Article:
Image Processing

Image Processing Screen

Below is the typical order in which I process each image.

  1. Determine if the image should be color or monochrome
  2. Exposure
  3. White balance (Temperature & Tint)
  4. Set the tonal curve to linear, medium, or strong contrast depending on what works.
  5. Set the exposure contrast.
  6. Highlights
  7. Blacks
  8. Whites
  9. Shadows
  10. Saturation
  11. Vibrancy - Both saturation and vibrancy should be adjusted with caution. These can be overdone.

I go through each step a few times as one setting may affect another. Once complete I move on to the next image.

A time saver for when the lighting conditions are constant is to copy the settings from one image and apply them to every other image. After doing this I go through each image again to make sure the adjustments work for each picture.

Before                                                                                                     After

When I'm finally finished editing I change the three star ratings to either 4 stars**** or 5 stars*****.  

4 star images are those images I share to various photo sites like Flickr or Instagram, or I may include them in an end of year photo book.

5 stars are reserved for my portfolio, prints, or a photo that I would show a prospective client if I ever decide to go that route.

Backup to External Hard Drive Again

When everything is complete and I am satisfied with the results I make another backup to the external hard drive. I also have Time Machine running throughout this process, so if the computer crashes in the middle of my work the worst case scenario will only cost an hour’s worth of work.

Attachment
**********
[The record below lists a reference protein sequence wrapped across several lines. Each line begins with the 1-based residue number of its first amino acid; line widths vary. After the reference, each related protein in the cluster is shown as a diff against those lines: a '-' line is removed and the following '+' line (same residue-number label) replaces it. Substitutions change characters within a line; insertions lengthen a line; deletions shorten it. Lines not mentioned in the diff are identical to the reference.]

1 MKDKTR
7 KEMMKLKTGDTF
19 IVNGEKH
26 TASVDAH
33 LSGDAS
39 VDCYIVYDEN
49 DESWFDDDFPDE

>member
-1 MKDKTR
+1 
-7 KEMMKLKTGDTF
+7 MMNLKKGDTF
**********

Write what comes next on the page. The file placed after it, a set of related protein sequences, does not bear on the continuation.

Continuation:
The final backup is off site. I used Carbonite for a few years, but the upload speeds were so slow that I was adding files at a rate faster than Carbonite could save them, and I don't like leaving my computer running all the time waiting for backups to finish. I cancelled my Carbonite account and purchased a hard drive docking station with two internal 5TB hard drives that I swap each week.

I keep one drive off site at the office and every Friday I swap them. If the house burns down I would only lose a weeks worth of photos... and a closet full of prints, negatives, and slides. But that's a whole other topic for another day.

Lastly, about once a month I back up my entire photo library to Amazon. As a Prime member they give you unlimited storage for your pictures in any format, to include RAW files.

Sharing Photos With the World

When it's all said and done I share a photo or two each day to Flickr, Facebook, and Instagram. What's the point in all this photography if no one sees your pictures. 

Digital photography is a process, but with a little practice it's one that you can get through fast. It takes time to set things up, to learn the software, and a little patience, but what are your photographs worth?